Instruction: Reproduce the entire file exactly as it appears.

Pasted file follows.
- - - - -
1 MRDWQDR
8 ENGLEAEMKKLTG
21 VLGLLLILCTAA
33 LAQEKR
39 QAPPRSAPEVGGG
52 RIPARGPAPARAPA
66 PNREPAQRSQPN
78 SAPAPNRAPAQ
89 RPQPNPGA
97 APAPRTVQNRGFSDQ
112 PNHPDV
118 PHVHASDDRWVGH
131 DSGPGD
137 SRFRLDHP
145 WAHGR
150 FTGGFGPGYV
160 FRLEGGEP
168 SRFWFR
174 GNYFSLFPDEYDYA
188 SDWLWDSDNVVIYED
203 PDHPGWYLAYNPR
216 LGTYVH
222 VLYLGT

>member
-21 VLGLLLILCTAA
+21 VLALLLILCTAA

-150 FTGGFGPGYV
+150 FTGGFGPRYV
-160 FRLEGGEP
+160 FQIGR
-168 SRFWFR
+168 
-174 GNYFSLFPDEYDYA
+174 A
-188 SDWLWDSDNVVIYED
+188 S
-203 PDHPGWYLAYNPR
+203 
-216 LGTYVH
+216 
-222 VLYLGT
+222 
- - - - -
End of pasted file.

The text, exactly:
1 MRDWQDR
8 ENGLEAEMKKLTG
21 VLGLLLILCTAA
33 LAQEKR
39 QAPPRSAPEVGGG
52 RIPARGPAPARAPA
66 PNREPAQRSQPN
78 SAPAPNRAPAQ
89 RPQPNPGA
97 APAPRTVQNRGFSDQ
112 PNHPDV
118 PHVHASDDRWVGH
131 DSGPGD
137 SRFRLDHP
145 WAHGR
150 FTGGFGPGYV
160 FRLEGGEP
168 SRFWFR
174 GNYFSLFPDEYDYA
188 SDWLWDSDNVVIYED
203 PDHPGWYLAYNPR
216 LGTYVH
222 VLYLGT

>member
-21 VLGLLLILCTAA
+21 VLALLLILCTAA

-150 FTGGFGPGYV
+150 FTGGFGPRYV
-160 FRLEGGEP
+160 FQIGR
-168 SRFWFR
+168 
-174 GNYFSLFPDEYDYA
+174 A
-188 SDWLWDSDNVVIYED
+188 S
-203 PDHPGWYLAYNPR
+203 
-216 LGTYVH
+216 
-222 VLYLGT
+222 